As technology advances, people are able to access information across a wide variety of platforms, including television, newspapers, and websites. But as access to information grows, so does the proliferation of inaccurate or untruthful information. For the average person, it can be difficult to decipher what is true and what is not, especially when it comes to subjects they may not be well-versed in, such as science.
With the Fair Journal, we hope to combat inaccurate scientific information being shared with the general public by giving them a more digestible version of scientific research so they are better informed and better able to discern between truthful and inaccurate information.
To accomplish this goal, the Fair Journal publishes scientific information in two additional formats: an easy-to-understand summary for adults, and a cartoon version for kids. In the adult version, scientific studies are shared in easily accessible language so people without a science background can understand the research and its ramifications. The children’s version focuses on making science fun while explaining the essence of the research at hand.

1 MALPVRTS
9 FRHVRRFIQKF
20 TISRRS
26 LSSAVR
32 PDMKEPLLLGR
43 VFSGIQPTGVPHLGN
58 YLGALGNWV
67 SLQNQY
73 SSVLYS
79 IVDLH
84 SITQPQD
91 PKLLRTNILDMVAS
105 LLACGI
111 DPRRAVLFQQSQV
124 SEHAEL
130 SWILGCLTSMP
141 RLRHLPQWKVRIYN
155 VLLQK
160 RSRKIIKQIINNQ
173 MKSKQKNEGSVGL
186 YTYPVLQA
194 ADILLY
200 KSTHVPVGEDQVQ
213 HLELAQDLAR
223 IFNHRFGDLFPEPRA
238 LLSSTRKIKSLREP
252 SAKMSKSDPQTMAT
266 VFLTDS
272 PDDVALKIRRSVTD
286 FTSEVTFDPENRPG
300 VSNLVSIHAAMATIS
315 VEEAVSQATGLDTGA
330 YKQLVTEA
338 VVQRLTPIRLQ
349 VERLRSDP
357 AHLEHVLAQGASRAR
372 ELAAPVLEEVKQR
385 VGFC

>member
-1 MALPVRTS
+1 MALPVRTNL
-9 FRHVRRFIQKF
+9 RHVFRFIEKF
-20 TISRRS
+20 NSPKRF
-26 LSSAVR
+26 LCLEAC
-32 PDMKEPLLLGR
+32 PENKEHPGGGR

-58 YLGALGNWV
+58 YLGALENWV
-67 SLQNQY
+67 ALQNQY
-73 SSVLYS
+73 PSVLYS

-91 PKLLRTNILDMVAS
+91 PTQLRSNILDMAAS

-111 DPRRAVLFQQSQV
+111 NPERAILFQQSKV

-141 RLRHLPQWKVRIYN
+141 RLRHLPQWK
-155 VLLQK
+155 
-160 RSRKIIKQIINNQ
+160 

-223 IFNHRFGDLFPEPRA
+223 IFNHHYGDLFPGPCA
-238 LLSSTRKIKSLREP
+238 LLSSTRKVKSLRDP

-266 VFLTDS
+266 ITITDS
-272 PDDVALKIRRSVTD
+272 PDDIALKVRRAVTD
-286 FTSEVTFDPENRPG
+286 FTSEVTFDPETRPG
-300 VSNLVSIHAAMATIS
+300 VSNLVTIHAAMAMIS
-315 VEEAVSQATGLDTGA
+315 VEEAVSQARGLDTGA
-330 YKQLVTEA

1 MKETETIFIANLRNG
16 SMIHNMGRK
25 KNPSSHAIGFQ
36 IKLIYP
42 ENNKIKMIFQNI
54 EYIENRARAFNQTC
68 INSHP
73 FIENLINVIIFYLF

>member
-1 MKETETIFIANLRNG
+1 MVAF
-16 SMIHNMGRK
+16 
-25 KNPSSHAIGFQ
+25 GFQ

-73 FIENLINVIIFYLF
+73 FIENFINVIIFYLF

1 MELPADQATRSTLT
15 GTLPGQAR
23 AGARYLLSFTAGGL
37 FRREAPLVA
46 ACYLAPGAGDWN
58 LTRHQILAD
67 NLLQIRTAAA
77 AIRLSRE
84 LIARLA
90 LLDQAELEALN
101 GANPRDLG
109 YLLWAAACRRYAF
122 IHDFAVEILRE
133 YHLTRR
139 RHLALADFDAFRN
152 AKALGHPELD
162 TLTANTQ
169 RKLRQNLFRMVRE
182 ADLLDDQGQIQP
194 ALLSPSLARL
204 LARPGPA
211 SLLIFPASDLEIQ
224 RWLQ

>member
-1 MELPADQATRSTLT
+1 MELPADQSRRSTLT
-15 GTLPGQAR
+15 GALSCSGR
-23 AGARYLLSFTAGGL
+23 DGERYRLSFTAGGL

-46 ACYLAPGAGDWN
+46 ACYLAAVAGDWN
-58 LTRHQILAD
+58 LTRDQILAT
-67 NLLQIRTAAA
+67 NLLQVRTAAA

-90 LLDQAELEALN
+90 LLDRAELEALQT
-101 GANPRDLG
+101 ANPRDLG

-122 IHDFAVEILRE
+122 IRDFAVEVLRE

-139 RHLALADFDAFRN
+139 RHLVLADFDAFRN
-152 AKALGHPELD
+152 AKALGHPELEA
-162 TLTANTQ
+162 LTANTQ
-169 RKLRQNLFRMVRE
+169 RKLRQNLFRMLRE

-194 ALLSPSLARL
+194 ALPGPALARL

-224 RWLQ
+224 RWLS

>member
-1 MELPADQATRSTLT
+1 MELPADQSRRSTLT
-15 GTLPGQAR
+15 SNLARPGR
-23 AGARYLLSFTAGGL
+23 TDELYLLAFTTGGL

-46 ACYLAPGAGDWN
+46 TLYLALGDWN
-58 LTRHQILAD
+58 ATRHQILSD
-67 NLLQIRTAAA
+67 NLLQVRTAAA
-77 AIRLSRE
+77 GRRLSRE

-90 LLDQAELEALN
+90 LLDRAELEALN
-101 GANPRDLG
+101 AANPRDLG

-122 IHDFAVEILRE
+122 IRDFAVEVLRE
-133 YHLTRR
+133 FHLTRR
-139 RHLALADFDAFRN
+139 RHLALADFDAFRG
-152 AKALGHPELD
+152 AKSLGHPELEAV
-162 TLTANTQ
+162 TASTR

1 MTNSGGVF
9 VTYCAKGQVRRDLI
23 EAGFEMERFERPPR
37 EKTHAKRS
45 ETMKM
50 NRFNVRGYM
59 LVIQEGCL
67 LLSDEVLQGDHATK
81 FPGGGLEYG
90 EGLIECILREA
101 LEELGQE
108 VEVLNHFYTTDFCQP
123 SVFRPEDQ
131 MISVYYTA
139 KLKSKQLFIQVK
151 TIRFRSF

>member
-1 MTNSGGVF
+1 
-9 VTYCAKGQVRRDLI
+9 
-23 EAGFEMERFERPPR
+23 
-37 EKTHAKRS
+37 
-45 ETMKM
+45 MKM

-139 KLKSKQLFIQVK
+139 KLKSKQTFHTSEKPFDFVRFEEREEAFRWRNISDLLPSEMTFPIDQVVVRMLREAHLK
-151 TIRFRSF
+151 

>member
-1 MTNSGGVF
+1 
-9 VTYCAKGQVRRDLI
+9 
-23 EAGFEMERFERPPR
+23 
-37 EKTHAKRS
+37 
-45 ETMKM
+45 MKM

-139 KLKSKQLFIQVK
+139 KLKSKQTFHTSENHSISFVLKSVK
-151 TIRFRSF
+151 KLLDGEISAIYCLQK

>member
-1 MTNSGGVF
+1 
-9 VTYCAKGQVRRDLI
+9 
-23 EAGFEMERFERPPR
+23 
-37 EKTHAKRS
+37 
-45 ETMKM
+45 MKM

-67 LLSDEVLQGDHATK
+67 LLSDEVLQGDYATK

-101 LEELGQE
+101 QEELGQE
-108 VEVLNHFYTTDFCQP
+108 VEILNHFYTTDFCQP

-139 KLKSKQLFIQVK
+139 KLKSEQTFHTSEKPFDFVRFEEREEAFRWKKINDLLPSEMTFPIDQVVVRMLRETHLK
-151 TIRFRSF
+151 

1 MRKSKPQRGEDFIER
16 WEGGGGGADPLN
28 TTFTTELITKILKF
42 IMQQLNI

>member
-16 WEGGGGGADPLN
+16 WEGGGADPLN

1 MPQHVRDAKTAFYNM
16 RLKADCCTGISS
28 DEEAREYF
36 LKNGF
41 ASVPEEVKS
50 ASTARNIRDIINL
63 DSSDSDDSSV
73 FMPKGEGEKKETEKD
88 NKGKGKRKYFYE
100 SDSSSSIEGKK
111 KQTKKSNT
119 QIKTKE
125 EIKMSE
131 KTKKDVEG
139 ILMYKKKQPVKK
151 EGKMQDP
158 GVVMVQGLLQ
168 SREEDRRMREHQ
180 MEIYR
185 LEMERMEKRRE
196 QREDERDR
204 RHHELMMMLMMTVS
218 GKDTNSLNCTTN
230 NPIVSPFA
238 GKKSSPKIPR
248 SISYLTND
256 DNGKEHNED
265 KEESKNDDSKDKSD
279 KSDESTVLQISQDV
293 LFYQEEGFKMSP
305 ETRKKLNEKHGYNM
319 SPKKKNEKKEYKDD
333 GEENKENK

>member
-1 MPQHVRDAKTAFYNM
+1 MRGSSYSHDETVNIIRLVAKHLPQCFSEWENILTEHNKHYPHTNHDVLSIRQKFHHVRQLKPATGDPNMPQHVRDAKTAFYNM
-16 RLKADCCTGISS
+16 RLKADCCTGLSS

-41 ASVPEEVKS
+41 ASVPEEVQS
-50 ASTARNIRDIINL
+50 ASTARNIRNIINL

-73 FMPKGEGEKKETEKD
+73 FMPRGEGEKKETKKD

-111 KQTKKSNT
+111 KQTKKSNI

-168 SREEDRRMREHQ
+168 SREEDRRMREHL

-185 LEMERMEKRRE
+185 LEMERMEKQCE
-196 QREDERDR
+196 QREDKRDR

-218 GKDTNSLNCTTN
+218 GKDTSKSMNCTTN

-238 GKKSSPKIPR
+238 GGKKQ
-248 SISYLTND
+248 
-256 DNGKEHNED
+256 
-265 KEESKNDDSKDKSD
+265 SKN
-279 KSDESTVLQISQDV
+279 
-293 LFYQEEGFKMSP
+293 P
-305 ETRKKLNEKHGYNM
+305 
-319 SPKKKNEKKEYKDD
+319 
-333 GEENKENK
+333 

By making a version for kids, our hope is that they will grow up being smarter, more critically thinking, have better ideas to solve the problems of the future, and be more innovative than previous generations.
Are the different versions published at the same time?
No, unfortunately not. As our cartoons are currently produced by a freelance cartoon studio, we cannot afford to send every submission for cartoon production immediately. Therefore, we the scientists to either wait until the layman summary has earned 100$ (1/3 of current average production costs for a cartoon), or pay 300$ to the Fair Journal at submission. And just for the record: We do not earn any money from this, as all the money will go to the freelance animation studio.
Who makes the different versions?
- The layman summary is made in collaboration between the scientists and editors from the Fair Journal.
- The cartoon version is made by scientists from the Fair Journal in collaboration with an animation studio. Authors of the original paper are allowed to comment on the video script before it is send off for production.